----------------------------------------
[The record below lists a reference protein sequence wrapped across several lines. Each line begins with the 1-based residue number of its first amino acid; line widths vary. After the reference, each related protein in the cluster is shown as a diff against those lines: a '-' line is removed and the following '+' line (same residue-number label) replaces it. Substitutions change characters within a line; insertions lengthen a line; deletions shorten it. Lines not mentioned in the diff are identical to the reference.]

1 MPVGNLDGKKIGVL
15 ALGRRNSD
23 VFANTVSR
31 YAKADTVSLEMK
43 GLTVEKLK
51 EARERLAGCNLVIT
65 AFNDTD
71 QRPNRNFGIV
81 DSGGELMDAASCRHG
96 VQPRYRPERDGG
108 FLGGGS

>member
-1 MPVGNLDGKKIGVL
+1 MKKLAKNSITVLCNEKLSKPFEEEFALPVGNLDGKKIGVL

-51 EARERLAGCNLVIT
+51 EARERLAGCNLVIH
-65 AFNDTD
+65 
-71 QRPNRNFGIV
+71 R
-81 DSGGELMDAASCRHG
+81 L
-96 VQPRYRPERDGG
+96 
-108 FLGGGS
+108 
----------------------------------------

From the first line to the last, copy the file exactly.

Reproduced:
[The record below lists a reference protein sequence wrapped across several lines. Each line begins with the 1-based residue number of its first amino acid; line widths vary. After the reference, each related protein in the cluster is shown as a diff against those lines: a '-' line is removed and the following '+' line (same residue-number label) replaces it. Substitutions change characters within a line; insertions lengthen a line; deletions shorten it. Lines not mentioned in the diff are identical to the reference.]

1 MPVGNLDGKKIGVL
15 ALGRRNSD
23 VFANTVSR
31 YAKADTVSLEMK
43 GLTVEKLK
51 EARERLAGCNLVIT
65 AFNDTD
71 QRPNRNFGIV
81 DSGGELMDAASCRHG
96 VQPRYRPERDGG
108 FLGGGS

>member
-1 MPVGNLDGKKIGVL
+1 MKKLAKNSITVLCNEKLSKPFEEEFALPVGNLDGKKIGVL

-51 EARERLAGCNLVIT
+51 EARERLAGCNLVIH
-65 AFNDTD
+65 
-71 QRPNRNFGIV
+71 R
-81 DSGGELMDAASCRHG
+81 L
-96 VQPRYRPERDGG
+96 
-108 FLGGGS
+108 